How prepared is Australia's education system for the Asian Century?

Posted by (Blog Author)
23rd May 2014, 8:52am

With Australia's economic future increasingly aligned with our regional counterpart, China, our top educators are now rightly focusing on how to improve our Asian literacy. For our country to benefit fully from closer business, leisure and education relationships, Asian literacy must be built into school curricula at every level.

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Starting in earliest primary school and continuing through every grade, students should be exposed to Asian culture, history and language. It's only through a deeper understanding of these topics that the workforce of tomorrow will be ready to take advantage of the huge opportunities ahead and learn how to engage most productively with our closest neighbours.


China's booming middle class

Of course, this need hasn't arisen overnight. Since the 1990s, Australia's place in Asia has been evolving as economic and trading links blossomed. The mining boom of the past decade helped push this process into overdrive.


Asia - and in particular China - has also been experiencing a period of fundamental change. By 2020, around 20 per cent of the Chinese population will have joined the middle class. This shift will bring unprecedented demand for new goods and services and a growing desire for travel.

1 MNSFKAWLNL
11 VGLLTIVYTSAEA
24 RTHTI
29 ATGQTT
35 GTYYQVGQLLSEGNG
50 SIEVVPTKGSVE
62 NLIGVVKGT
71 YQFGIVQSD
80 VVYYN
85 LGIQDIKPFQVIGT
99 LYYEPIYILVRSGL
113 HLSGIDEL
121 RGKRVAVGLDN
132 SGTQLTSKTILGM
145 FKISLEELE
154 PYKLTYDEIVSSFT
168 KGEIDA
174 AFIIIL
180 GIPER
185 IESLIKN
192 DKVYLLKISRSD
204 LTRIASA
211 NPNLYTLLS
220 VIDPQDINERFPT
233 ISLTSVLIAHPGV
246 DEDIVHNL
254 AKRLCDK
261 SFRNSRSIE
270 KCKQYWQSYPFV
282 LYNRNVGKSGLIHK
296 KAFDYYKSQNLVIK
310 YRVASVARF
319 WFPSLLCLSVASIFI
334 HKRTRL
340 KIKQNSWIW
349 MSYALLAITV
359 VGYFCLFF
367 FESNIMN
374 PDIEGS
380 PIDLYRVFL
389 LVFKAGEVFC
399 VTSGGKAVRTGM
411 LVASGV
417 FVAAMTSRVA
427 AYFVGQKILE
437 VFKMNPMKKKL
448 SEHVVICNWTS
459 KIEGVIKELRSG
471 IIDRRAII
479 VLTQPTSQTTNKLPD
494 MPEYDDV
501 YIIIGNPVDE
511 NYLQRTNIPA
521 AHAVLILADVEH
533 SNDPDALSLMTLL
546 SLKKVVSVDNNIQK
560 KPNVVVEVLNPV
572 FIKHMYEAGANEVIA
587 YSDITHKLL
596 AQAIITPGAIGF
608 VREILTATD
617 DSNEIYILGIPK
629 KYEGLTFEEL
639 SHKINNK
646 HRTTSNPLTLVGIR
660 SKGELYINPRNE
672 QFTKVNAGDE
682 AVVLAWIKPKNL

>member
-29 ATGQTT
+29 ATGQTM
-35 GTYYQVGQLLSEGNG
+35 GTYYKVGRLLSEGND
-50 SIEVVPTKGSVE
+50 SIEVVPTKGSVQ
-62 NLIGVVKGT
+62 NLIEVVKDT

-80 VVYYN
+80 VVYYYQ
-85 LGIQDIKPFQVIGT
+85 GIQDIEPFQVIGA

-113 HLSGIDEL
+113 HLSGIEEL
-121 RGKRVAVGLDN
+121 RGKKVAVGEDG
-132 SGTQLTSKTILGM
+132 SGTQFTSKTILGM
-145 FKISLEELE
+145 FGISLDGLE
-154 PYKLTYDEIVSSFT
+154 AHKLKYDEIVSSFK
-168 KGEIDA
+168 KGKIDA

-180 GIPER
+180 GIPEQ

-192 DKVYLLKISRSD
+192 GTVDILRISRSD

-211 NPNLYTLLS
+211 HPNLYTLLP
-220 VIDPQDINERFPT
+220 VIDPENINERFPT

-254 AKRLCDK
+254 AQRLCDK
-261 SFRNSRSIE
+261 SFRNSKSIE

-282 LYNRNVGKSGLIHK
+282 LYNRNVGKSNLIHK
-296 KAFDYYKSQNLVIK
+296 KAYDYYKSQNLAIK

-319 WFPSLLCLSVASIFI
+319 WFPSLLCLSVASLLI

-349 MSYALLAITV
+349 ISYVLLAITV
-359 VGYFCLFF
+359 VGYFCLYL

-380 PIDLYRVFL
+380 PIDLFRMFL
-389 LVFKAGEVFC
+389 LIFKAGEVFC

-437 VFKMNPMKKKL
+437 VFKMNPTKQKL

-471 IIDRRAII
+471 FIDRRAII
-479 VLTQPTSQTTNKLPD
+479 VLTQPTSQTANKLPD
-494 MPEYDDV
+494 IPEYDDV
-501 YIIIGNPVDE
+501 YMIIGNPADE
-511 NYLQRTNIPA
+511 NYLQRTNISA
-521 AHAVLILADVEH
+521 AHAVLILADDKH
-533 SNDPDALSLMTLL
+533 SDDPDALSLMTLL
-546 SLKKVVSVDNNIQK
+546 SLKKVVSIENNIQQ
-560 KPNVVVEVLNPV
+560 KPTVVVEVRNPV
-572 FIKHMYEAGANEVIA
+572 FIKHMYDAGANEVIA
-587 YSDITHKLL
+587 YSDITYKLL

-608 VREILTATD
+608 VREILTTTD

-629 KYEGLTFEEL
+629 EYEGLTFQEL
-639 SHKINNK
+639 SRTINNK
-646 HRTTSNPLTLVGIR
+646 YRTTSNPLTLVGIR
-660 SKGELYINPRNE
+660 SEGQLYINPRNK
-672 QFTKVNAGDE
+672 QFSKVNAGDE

The need for language skills will be at the core of Australia's preparedness for this shift. Only by speaking a country's language can a person understand those nuances of culture that are so important for forming strong business relationships.


One of four priority Asian languages

For this reason, Mandarin is one of the four priority Asian languages targeted by Australian schools. The Australian Government has a goal of ensuring that at least 40 per cent of Year 12 students are studying a language other than English within the next decade.


There are also plans to make the study of at least one foreign language compulsory between Years 5 and 10 over the same period.


Achieving these goals will not be easy, but it's critical for Australia's future economic prosperity.


For more details, see the first paper in our Learning Mandarin in Australian Schools series.


I will be speaking on this and other sector relevant topics at two Education conferences in June.


The EduTECH conference runs from June 3 - 4 in Brisbane, where Optus will also be sharing an exhibition stand with our partner, Verso. For more details see:


The Asia Education Foundation conference runs from June 16 - 17 in Sydney, for more details see:


By Katrina Reynen, Industry Manager, Education. More from Katrina on Twitter: @ReynenKatrina

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